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ITS Audio Quality Research Program

The ITS Audio Quality Research Program addresses selected open questions in digital speech and audio quality assessment, enhancement, compression, and transmission. Our contributions are most easily appreciated via our Publications & Talks page. Here are some of the more recent highlights:

WAWEnets: We have finished with simplification, unification, regularization, further training, and more thorough analysis of the ITS Wideband Audio Waveform Evaluation Networks (WAWEnets). WAWEnets are fully convolutional neural networks that operate directly on wideband audio waveforms in order to produce evaluations of those waveforms. Example evaluation scales are overall speech quality, intelligibility, and noisiness. WAWEnets are no-reference networks because they do not require “reference” (original or undistorted) versions of the waveforms they evaluate. Our work has leveraged 334 hours of speech in 13 languages, more than two million full-reference target values, and more than 93,000 subjective mean opinion scores.

Our most recent paper provides full details and our codebase is available as well. We first introduced WAWEnets at ICASSP 2020 in this paper.

Bursty packet losses or bit errors: Our technical memorandum and supporting code are available. These result from our work on the mathematical links between the Gilbert-Elliot model parameters (2, 3, and 4 parameter cases) and the resulting packet loss or bit error statistics. These links allow one to set parameters to obtain desired average loss rates, average burst lengths, loss covariances, etc. The code can estimate models and parameters from loss patterns and can generate error patterns dictated by model parameters or error statistics.

Optimal Frame Durations: We presented our work addressing optimal frame durations for separation of audio signals at the IEEE 23rd International Workshop on Multimedia Signal Processing (MMSP 2021).The paper "Optimal Frame Duration for Oracle Audio Signal Separation is Determined by Joint Minimization of Two Antagonistic Artifacts" was one of the papers nominated for the Best Paper Award at the conference.  The work shows that optimal processing frame duration in oracle binary masking and oracle magnitude restoration is determined by joint minimization of two antagonistic artifacts: temporal blurring (which increases with frame duration) and log-spectral-error change per unit time (which deceases with frame duration). These effects are related to the stationarity of the signals but saying that “stationarity determines optimal frame duration” falls far short of describing the true nature and complexity of the interaction. The supporting demonstration and code are available on a separate page: Audio Demos for Frame Duration Study.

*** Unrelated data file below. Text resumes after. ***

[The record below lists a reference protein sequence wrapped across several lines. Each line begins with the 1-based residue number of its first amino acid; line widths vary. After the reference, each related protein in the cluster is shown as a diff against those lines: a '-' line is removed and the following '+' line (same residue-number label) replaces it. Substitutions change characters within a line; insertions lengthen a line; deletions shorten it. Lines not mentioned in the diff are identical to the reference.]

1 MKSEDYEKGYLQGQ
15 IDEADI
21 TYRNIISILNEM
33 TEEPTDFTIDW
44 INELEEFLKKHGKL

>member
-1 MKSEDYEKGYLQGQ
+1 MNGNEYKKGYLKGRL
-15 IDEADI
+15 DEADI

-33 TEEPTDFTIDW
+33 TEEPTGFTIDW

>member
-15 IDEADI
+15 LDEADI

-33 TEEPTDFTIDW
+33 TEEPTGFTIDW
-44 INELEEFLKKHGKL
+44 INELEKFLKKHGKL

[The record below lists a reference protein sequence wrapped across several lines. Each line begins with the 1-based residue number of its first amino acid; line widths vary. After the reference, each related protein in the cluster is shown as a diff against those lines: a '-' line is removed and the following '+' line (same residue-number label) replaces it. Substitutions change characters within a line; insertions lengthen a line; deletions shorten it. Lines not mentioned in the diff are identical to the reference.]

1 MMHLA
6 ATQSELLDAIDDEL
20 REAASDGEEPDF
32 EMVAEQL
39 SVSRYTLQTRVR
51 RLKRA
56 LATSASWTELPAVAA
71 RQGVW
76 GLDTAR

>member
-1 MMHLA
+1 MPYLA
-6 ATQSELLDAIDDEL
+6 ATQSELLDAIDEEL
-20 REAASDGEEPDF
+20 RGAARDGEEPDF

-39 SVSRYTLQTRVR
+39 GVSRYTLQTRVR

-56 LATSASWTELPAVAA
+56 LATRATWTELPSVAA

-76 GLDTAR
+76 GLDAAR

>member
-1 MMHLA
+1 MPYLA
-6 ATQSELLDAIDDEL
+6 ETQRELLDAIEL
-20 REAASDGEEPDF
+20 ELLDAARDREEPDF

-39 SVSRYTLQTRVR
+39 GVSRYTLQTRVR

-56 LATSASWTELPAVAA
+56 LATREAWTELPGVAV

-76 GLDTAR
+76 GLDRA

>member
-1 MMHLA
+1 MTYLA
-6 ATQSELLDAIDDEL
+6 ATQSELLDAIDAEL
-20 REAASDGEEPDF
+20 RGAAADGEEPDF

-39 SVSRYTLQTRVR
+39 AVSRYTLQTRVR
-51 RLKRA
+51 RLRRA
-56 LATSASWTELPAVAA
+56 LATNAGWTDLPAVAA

DNN Speech: We investigated the issue of measuring the quality of DNN generated speech. Speech with high subjective quality is reliably given unrealistically low quality scores by well-established full-reference objective quality tools. We identified causes and proposed solutions. Our results were presented at QoMEX 2021 (paper).

Input Speech Quality: We proposed that speech device-under-test (DUT) output signals can contain information about the DUT speech input quality as well as the DUT speech output quality. We designed a proof-of-concept experiment that shows this is indeed possible and presented the work at QoMEX 2021 (paper).

The Bigger Picture: The quality of speech sent over a telecommunication system depends on a variety of factors, such as the background noise in the environment, the algorithms used to digitally enhance and code the speech signal, the bandwidth used in transmitting the speech signal, and others. The ITS Audio Quality Research Program supports community-wide efforts towards robust and adaptable telecommunication speech services and equipment with high quality and intelligibility.

In the program we identify and address open issues in these areas and we also develop and characterize algorithm innovations. In particular we seek to improve tools and techniques for quantitatively characterizing the user experience of speech quality and speech intelligibility, both through subjective testing and by means of signal processing algorithms.